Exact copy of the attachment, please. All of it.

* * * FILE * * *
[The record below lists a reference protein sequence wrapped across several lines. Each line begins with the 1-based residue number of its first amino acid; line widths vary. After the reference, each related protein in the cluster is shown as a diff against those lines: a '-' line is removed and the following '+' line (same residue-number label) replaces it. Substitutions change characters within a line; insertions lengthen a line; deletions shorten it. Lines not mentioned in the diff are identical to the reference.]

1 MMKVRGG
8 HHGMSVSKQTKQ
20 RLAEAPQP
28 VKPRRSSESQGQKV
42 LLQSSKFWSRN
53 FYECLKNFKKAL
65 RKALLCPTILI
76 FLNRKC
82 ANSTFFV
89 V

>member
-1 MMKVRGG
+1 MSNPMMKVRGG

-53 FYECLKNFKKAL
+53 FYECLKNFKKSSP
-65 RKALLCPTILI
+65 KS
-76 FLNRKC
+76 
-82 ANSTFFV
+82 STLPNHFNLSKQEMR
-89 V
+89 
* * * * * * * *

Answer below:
[The record below lists a reference protein sequence wrapped across several lines. Each line begins with the 1-based residue number of its first amino acid; line widths vary. After the reference, each related protein in the cluster is shown as a diff against those lines: a '-' line is removed and the following '+' line (same residue-number label) replaces it. Substitutions change characters within a line; insertions lengthen a line; deletions shorten it. Lines not mentioned in the diff are identical to the reference.]

1 MMKVRGG
8 HHGMSVSKQTKQ
20 RLAEAPQP
28 VKPRRSSESQGQKV
42 LLQSSKFWSRN
53 FYECLKNFKKAL
65 RKALLCPTILI
76 FLNRKC
82 ANSTFFV
89 V

>member
-1 MMKVRGG
+1 MSNPMMKVRGG

-53 FYECLKNFKKAL
+53 FYECLKNFKKSSP
-65 RKALLCPTILI
+65 KS
-76 FLNRKC
+76 
-82 ANSTFFV
+82 STLPNHFNLSKQEMR
-89 V
+89 